The reasons for lawmakers to come back to Olympia before January are mounting up. Let’s cite a few recent appeals for a special session.
The Seattle Times editorial board recognizes a serious warning in the state’s recent economic forecast (forecast here).
A new state forecast says Washington’s economic recovery from the pandemic will be slower than hoped. The state’s manufacturing and construction industries also face grave declines.
This should be a five-alarm fire for state leaders, including Gov. Jay Inslee and the Legislature.
Sustaining and growing industries, jobs and the opportunity they provide must be a top priority. The Legislature should convene in special session sooner than its regular start date in January.
As the editorial points out, there was already an urgent need for a special session.
A special session was needed this summer even before the worsening economic outlook, to reduce spending and blunt the effect of an $8.8 billion plunge in state revenues. Leadership in three of the four legislative caucuses were game with Senate Democrats balking. But Inslee, who is running for reelection and heavily supported by public-sector unions, has refused to make that call.
Of additional concern to the ed board,
Meanwhile, Democrats controlling the Legislature are preparing to push for substantial tax increases when they reconvene, including a proposal to impose a Seattle-style tax on jobs statewide.
Given the state’s new projection of job declines in core sectors, the benefits of any new taxes must be weighed against the negative effects they would have on sustaining and growing private-sector jobs.
Right. The editorial should be read in full; it makes a powerful case for taking steps to stem the employment decline.
…waiting until the regularly scheduled session to begin in January likely means more severe cuts and more drastic tax hikes because there will be fewer months to spread out the adjustments — and the blows.
All summer legislators, political pundits and newspaper editorial boards — including this one — urged the governor to let the third branch of government do its financial job.
The editorial goes so far as to argue for lawmakers calling themselves into session if the governor does not act, although it acknowledges neither event is likely.
We would be impressed if enough legislators bucked Inslee and called a special session on their own…
Unfortunately, it isn’t easy to pull off. The required number is 33 senators and 66 representatives to hit the 2/3 super-majority threshold to call a special session.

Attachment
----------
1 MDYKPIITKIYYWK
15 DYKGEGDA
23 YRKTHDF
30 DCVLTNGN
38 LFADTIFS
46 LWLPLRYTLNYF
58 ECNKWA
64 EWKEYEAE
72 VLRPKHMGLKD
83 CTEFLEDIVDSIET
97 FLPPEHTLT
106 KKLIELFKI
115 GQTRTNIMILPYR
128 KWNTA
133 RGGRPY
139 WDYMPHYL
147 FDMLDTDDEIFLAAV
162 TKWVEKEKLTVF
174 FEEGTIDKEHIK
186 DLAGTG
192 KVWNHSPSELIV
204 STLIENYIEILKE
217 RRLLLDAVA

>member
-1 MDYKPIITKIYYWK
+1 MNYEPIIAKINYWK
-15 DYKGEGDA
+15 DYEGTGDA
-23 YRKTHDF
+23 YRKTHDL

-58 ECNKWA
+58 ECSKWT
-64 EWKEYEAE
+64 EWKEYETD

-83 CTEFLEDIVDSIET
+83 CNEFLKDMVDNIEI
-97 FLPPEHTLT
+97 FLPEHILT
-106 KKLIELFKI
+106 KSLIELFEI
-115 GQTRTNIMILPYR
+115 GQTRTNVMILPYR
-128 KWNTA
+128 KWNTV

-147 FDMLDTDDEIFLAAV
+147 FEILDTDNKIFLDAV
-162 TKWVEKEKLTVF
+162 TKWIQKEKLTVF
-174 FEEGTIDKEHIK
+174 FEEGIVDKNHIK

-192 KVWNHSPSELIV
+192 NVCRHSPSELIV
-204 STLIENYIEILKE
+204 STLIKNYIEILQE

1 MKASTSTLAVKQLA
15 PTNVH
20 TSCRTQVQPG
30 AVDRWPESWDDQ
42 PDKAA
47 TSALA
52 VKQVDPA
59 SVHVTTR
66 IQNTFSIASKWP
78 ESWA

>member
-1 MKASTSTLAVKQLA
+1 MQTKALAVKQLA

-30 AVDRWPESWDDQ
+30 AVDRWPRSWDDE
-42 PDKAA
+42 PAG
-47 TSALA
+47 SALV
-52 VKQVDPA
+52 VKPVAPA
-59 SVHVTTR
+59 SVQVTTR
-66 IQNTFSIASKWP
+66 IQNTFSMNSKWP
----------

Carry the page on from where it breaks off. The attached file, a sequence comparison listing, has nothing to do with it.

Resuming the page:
Again, we recommend reading the editorial. See also this piece in The Lens.
With unemployment levels not seen since the Great Depression, the state’s unemployment fund is quickly being spent.
“Since the beginning of March, the balance in that trust fund has dropped by about 50% — nearly $2.5 billion has flowed out of the fund to pay benefits,” said Bruce Beckett, government consultant to the Washington Retail Association. “And if that trajectory continues, clearly by the end of the year, beginning of next year, the fund will be depleted.”
The unemployment fund is entirely funded by Washington businesses, he explained. That’s why an increase in the unemployment insurance taxes paid by businesses are the likely candidate to refill the pot of money. According to the Employment Security Department’s forecast, these unemployment tax hikes could be steep for many Washington business owners.
“Where the vast majority of Washington’s employers sit in this array, it could be between a 400% and 600% increase next year,” Beckett said.
The article reviews some options for mitigating the challenge. We discussed several in yesterday’s post. Then there’s this:
Another way would be for the state to replenish the unemployment fund.
“Inject some of the federal CARES Act money into the system to ensure that unemployed workers continue to get their benefits — and to maybe avert the tax increase on employers at the very time that everyone’s hoping we can get people back to work,” Beckett said.
This could require action by the Legislature, which is why the Washington Retail Association is asking for a special session to be convened this fall.
“It’s very imperative that the special session convenes before the end of the year, because ESD has no choice but to increase the rate the way they see data is showing, and they send out the rate increase at the end of the year,” Gundersen said.
Again, we’ll see more discussion in the coming weeks. But time is passing quickly.